A bipartisan plan to fund the US government through the end of September mainly spares infectious disease, research, and preparedness efforts from deep cuts signaled by President Donald Trump's earlier budget proposals, but it appears to reduce support for global health organizations.
The 2017 Omnibus appropriations bill, unveiled Sunday, could be up for House and Senate votes by the end of the week and would avert a government shutdown and fund the government through the rest of the 2017 fiscal year. A summary from the House Appropriations Committee detailed impacts on 11 budget areas, which include public health and preparedness funding.
HHS, NIH, CDC get boosts
The plan includes $73.5 billion for the Department of Health and Human Services (HHS), which reflects a $2.8 billion increase over last year's level and $3.8 billion more than the previous administration's request.
Within that funding is $2 billion more for the National Institutes of Health, and antibiotic resistance was one of four research areas specifically covered. The others are Alzheimer's disease, the brain, and the Precision Medicine Initiative. The bill also includes general increases for developing new treatments and cures.
Earlier this year, Trump's proposed budget outlined deep cuts in research, including at the NIH, to fund other priorities, such as defense and border security.
For the Centers for Disease Control and Prevention (CDC), the bill's $7.3 billion budget reflects an increase of $22 million over 2016 fiscal year funding. The level includes $891 million in transfers from the Prevention and Public Health Fund (PPHF), which was established by the Affordable Care Act to support prevention grants from the CDC to states, counties, and cities.
The PPHF, said to make up more than 12% of the CDC's budget, is at risk if Congress repeals the Affordable Care Act, a step many republicans have vowed to take.
Also, the budget agreement would continue funding for CDC Public Health Preparedness and Response programs, including the Strategic National Stockpile.
USDA receives solid support
Agriculture research programs would get $2.89 billion and would cover work in several areas, including food safety, antimicrobial resistance, and water quality.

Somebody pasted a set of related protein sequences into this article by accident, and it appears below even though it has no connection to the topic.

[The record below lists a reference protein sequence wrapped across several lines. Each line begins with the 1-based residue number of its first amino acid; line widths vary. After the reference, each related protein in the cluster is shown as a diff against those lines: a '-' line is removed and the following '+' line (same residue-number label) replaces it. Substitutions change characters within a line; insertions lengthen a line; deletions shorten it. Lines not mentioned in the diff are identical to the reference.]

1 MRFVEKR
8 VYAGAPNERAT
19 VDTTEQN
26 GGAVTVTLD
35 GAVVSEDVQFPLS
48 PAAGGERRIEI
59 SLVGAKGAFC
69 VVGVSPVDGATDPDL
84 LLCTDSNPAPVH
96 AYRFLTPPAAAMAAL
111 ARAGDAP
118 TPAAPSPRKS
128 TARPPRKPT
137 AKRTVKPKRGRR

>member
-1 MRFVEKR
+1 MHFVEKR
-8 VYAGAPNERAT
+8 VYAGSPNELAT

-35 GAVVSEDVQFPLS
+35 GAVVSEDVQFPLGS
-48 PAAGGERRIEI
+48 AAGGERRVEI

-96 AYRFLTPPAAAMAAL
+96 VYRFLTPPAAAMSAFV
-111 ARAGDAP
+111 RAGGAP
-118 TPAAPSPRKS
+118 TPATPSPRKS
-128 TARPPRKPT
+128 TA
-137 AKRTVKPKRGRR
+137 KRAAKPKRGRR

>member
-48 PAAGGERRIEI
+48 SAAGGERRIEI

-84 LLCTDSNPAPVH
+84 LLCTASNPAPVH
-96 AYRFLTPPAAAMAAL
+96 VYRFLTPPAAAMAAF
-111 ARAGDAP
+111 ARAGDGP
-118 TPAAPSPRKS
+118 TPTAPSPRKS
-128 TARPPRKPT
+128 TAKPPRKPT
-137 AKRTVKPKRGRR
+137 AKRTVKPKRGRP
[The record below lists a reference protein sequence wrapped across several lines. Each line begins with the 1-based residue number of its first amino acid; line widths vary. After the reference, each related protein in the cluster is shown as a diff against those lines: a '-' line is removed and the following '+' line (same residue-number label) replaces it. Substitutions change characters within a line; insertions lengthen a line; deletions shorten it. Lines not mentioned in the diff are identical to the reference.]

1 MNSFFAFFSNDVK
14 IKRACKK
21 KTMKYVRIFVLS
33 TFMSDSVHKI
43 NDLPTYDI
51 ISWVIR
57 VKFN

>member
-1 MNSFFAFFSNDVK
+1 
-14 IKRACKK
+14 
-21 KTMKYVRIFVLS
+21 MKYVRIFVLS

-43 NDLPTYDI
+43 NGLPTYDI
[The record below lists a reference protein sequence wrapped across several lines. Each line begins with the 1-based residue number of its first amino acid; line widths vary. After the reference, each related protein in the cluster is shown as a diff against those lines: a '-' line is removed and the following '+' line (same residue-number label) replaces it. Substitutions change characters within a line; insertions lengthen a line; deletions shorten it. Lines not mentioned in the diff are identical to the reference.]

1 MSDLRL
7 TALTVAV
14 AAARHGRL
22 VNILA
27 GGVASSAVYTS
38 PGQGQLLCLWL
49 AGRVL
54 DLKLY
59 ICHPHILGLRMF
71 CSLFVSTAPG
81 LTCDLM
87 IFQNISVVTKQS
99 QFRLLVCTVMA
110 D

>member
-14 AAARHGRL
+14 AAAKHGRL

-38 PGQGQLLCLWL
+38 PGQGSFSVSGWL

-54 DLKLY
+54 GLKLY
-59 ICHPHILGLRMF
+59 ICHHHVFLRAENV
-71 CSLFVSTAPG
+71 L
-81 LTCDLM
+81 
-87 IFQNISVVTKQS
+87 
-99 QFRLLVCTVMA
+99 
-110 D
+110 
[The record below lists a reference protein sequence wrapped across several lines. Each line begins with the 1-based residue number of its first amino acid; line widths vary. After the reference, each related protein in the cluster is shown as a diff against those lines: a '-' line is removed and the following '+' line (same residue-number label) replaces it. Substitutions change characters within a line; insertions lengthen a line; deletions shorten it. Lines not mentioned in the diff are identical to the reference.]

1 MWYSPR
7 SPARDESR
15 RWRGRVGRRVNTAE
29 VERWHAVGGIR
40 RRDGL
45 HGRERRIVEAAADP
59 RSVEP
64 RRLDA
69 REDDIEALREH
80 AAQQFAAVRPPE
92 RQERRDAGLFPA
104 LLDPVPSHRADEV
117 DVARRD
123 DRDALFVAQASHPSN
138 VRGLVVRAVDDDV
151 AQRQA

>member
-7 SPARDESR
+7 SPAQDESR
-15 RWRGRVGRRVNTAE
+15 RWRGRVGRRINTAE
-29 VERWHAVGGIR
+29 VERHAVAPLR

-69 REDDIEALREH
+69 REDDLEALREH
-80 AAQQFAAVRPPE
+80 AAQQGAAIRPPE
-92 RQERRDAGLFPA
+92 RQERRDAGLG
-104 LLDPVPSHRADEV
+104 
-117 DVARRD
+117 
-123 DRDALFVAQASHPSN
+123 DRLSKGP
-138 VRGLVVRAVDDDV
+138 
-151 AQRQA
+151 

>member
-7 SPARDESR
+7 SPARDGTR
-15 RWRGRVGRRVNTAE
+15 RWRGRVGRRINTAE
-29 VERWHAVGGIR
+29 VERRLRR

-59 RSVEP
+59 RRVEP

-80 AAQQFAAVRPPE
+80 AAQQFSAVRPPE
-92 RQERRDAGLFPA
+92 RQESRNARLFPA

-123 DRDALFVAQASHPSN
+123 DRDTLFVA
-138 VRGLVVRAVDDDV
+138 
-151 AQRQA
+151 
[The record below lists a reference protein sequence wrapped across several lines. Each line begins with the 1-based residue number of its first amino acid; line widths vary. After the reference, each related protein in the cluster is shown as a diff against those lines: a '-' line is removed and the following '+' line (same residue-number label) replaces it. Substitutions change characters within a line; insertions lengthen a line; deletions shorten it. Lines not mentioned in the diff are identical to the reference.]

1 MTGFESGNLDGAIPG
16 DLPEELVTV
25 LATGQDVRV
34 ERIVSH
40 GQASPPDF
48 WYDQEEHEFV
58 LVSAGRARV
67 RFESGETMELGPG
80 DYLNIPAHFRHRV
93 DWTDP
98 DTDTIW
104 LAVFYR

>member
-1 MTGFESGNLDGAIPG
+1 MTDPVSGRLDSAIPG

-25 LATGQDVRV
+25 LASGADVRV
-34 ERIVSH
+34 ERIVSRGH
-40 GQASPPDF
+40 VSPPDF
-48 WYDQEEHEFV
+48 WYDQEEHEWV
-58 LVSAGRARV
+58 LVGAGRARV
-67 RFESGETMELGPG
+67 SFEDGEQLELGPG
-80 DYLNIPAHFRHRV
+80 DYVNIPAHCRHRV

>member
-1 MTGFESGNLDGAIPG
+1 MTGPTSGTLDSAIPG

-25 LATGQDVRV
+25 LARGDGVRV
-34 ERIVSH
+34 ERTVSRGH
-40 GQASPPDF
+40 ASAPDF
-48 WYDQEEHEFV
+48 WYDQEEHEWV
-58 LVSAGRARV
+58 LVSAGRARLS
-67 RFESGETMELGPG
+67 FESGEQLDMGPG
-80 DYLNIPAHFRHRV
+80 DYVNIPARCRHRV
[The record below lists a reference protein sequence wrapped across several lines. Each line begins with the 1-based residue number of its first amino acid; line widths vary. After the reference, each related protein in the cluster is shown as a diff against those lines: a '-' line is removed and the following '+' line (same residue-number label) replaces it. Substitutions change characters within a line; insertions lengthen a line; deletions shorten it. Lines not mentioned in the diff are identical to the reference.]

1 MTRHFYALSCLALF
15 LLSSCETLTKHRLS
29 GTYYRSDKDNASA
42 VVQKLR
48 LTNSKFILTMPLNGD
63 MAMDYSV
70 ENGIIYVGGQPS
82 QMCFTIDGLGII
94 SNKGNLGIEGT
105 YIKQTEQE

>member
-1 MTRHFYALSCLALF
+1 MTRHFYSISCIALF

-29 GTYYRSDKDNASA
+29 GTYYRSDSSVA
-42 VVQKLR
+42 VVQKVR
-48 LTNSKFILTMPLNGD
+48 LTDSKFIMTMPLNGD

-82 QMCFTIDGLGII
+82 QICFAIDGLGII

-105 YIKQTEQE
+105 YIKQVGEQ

The bill targets $949 million for activities at the Department of Agriculture's (USDA's) Animal and Plant Health Inspection Service, $51.8 million more than fiscal year 2016 and $45 million above the previous administration's budget request.
One focus is emergency preparedness and response to address potentially devastating outbreaks such as highly pathogenic avian influenza.
For the USDA's Food Safety and Inspection Service, the funding agreement includes $1 billion—$17.2 million above the 2016 level—for mandatory inspection activities to ensure food safety.
FDA level on food safety, more for Zika
The Food and Drug Administration's (FDA's) share of the budget is $2.8 billion, an increase of $39 million from 2016. If the bill is signed into law, the FDA would see support for its food safety activities rise by $35.7 million and funding for medical product safety activities increase by $10.9 million.
The budget summary noted, however, that the FDA's total budget is $4.67 billion after factoring in user's fees, down $23.3 million from 2016 due to changes in user fee amounts before the fees were reauthorized.
According to a budget analysis yesterday from Science, the budget would include $10 million more to address Zika virus and other disease threats.
Some global support, but UN cuts
The bill reduces funding for United Nations (UN) agencies, presumably including the World Health Organization, by $640 million. It also withholds funds from UN and international organizations until financial audits are made public and whistleblower protections are in place.
In terms of specific diseases, the budget bill maintains support for eradicating polio ($52 million), fighting tuberculosis ($241 million), controlling malaria ($755 million), and providing clean water and sanitation ($400 million).
Also, the legislation includes $142 million to prepare for and respond to emerging health threats, including $70 million for a new Emergency Reserve Fund to enable a more rapid response to infectious disease outbreaks that the Secretary of State deems as a severe threat to human health.
May 1 House Appropriations Committee press release on government funding bill
May 1 Science report